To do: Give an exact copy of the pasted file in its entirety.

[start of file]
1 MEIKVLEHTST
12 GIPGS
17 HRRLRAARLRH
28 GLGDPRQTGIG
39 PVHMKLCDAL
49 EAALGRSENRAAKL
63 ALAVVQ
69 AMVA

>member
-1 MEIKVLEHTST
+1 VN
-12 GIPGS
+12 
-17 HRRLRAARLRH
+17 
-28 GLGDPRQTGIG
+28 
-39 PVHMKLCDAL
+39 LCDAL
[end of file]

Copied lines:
1 MEIKVLEHTST
12 GIPGS
17 HRRLRAARLRH
28 GLGDPRQTGIG
39 PVHMKLCDAL
49 EAALGRSENRAAKL
63 ALAVVQ
69 AMVA

>member
-1 MEIKVLEHTST
+1 VN
-12 GIPGS
+12 
-17 HRRLRAARLRH
+17 
-28 GLGDPRQTGIG
+28 
-39 PVHMKLCDAL
+39 LCDAL